Despite the technical name, this product isn’t a supreme treatment for eye-area skin and it does not contain peptides, which becomes clear when you read the ingredient list. This rose-scented emollient moisturizer is pretty much standard fare for normal to dry skin anywhere on the face. However, the rose scent is the first ingredient listed, and that is a problem. Eau de cologne does not make for good skin care and that’s what rose damascena flower water ends up being. Overall there are far better moisturizers than this, especially considering the price for the amount of product you get.
This peptide eye treatment helps reduce expression lines as it firms eye contours.
Rosa Damascena Flower Water, Cetearyl Alcohol (Source Palm Oil), Cetearyl Octanoate (Source Palm Oil), Triheptanoin (Source Coconut Oil), Camellia Oleifera Seed Oil, Squalene (Source Olives), Caprylic Capric Triglyceride (Source Coconut Oil), Glycerin (Source Coconut Oil), Cetearyl Glucoside (Source Corn), Rosa Canina (Rosehip) Seed Oil, Butyrospermum Parkii (Shea Butter), Myristyl Myristate (Source Palm Oil), Palmitoyl Hydrolyzed Wheat Protein (Source Palm Oil And Wheat), Oryzanol (Source Rice), Dipalmitoyl Hydroxyproline (Source Amino Acid), Lauryl Laurate(Source Palm Oil), Phenoxyethanol (Source Aromatic Ether), Bisabolol (Source Chamomile), Panthenol (Pro Vitamin B5), Sodium Hydroxymethylglycinate (Source Amino Acids), Citrus Grandis (Grapefruit) Seed Extract, Yeast Extract, Xanthan Gum (Source Wheat), Tocopherol (Vitamin E)
Hailing from the United Kingdom, the Ren line was developed by two businessmen who are, according to company information, "evangelical" about skin care. The story goes that Robert Calcraft and Anthony Buck were former consultants who began researching the skin-care market after Buck's wife began having adverse reactions to every skin-care product she used while pregnant. Apparently neither man believed that there was a line out there that offered consumers high-tech products that were "totally clean" and "completely effective," and so, voilá, a new skin-care line was born.
We wish we could write that these men were really onto something for all women, not just Buck's wife, but that's simply not the case. First of all, their assessment of the cosmetics industry is bizarre, because in truth there are indeed many cosmetic lines offering "clean" and "effective" products ("clean," by Ren's definition, are products that don't contain problematic ingredients). Second, which lines did Ren's founders check out to determine that there was a missing link? An even better question is: What criteria were they using, because almost all of their products are either poorly formulated or contain irritating ingredients?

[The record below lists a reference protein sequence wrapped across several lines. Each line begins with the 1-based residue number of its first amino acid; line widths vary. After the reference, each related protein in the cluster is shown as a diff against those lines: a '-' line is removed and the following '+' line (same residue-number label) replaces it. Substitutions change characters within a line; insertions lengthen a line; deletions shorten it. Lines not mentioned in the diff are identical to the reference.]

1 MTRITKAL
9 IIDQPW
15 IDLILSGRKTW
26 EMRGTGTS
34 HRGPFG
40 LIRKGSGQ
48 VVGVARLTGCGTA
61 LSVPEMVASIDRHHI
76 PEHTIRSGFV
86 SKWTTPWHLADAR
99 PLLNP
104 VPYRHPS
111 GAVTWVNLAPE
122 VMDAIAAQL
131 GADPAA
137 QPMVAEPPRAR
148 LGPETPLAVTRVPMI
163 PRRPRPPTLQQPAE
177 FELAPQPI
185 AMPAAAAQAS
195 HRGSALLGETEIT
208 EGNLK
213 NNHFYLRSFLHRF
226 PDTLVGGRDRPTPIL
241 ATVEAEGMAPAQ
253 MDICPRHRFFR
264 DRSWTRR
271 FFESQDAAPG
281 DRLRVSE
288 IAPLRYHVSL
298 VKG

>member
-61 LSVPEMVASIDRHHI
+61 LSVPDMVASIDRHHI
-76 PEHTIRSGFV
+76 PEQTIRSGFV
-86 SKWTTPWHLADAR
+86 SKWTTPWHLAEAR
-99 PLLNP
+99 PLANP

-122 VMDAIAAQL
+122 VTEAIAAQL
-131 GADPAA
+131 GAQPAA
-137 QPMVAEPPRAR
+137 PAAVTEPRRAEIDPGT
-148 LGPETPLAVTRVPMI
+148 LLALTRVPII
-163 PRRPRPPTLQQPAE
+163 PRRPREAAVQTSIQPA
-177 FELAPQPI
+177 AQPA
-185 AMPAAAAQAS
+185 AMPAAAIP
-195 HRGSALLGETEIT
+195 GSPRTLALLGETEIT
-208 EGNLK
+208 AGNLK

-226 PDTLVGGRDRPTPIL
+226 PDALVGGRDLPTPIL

Calcraft and Buck apparently worked with a cosmetic pharmacologist; although that sounds impressive, a cosmetic pharmacologist works with drugs designed to improve mental ability in healthy individuals, not with skin-care formulations. All of this back story is nothing more than proof that the people behind this line really didn't do their homework, and the consumer who buys these products will be the poorer (both skin health- and money-wise) because of it.
It still shocks us when we review a line that's laden with products claiming to improve wrinkles and other signs of aging skin, and yet there's limited options for sun protection. Few researchers question how critical daily sun protection is to preserving the health and appearance of skin. Many of Ren's products contain antioxidants, and several have high amounts of green tea oil. But all the green tea in Japan isn't capable of protecting skin from environmental damage, which of course includes sunlight.
More so than many other lines that eschew certain ingredients for their alleged (and, sometimes, proven) negative effects when present in skin-care products, Ren loves to point out everything they don't use. This is a line for those who love to see the word "No" followed by a long list of chemical-sounding names that can seem scary to the uninformed. A consumer may have no idea what a polyquaternium is, but because of lines like Ren, the message is clear that it's not desirable. Ren doesn't provide any documentation supporting their ban on certain ingredients, which is typical of lines whose marketing angle relies on perpetuating the myth that synthetic ingredients are evil and that natural is the only truly safe way to go.
It would be great if Ren's "do not use" list benefited consumers, but it doesn't. Frustratingly, many of the ingredients Ren opts to use instead of synthetics are proven irritants for skin. Bergamot, peppermint, tangerine, and arnica are indeed natural ingredients, but each has its share of problems for skin. We could go on, but you get our point: Ren is really nothing more than an overly fragranced, fear-mongering, natural "me too" line using the same tired plant-based ingredient angle as countless other brands. The difference is that many of those other brands have a product assortment that, either from a price or formulary perspective, is much better than this one.
For more information about Ren, call (732) 553-1185 or visit www.renskincare.com.